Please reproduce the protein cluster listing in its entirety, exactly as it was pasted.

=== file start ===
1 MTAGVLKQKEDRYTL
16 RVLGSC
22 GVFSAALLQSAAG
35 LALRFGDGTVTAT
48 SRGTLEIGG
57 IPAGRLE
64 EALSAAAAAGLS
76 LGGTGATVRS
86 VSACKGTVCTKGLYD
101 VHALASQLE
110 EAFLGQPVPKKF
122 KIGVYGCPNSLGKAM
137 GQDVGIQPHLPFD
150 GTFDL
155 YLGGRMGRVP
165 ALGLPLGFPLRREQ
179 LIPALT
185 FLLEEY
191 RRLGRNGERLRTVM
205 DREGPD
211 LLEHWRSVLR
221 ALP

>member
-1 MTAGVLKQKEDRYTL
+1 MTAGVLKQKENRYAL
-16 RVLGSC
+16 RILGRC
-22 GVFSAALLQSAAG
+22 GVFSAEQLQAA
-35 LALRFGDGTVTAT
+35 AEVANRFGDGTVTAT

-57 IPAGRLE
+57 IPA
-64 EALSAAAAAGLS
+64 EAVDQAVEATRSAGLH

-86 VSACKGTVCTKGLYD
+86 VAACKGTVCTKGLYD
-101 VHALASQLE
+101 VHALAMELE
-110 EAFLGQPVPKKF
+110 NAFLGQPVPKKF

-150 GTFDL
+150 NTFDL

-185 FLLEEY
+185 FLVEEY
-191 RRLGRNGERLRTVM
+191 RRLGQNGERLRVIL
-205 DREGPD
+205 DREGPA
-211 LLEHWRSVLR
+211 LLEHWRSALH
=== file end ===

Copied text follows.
1 MTAGVLKQKEDRYTL
16 RVLGSC
22 GVFSAALLQSAAG
35 LALRFGDGTVTAT
48 SRGTLEIGG
57 IPAGRLE
64 EALSAAAAAGLS
76 LGGTGATVRS
86 VSACKGTVCTKGLYD
101 VHALASQLE
110 EAFLGQPVPKKF
122 KIGVYGCPNSLGKAM
137 GQDVGIQPHLPFD
150 GTFDL
155 YLGGRMGRVP
165 ALGLPLGFPLRREQ
179 LIPALT
185 FLLEEY
191 RRLGRNGERLRTVM
205 DREGPD
211 LLEHWRSVLR
221 ALP

>member
-1 MTAGVLKQKEDRYTL
+1 MTAGVLKQKENRYAL
-16 RVLGSC
+16 RILGRC
-22 GVFSAALLQSAAG
+22 GVFSAEQLQAA
-35 LALRFGDGTVTAT
+35 AEVANRFGDGTVTAT

-57 IPAGRLE
+57 IPA
-64 EALSAAAAAGLS
+64 EAVDQAVEATRSAGLH

-86 VSACKGTVCTKGLYD
+86 VAACKGTVCTKGLYD
-101 VHALASQLE
+101 VHALAMELE
-110 EAFLGQPVPKKF
+110 NAFLGQPVPKKF

-150 GTFDL
+150 NTFDL

-185 FLLEEY
+185 FLVEEY
-191 RRLGRNGERLRTVM
+191 RRLGQNGERLRVIL
-205 DREGPD
+205 DREGPA
-211 LLEHWRSVLR
+211 LLEHWRSALH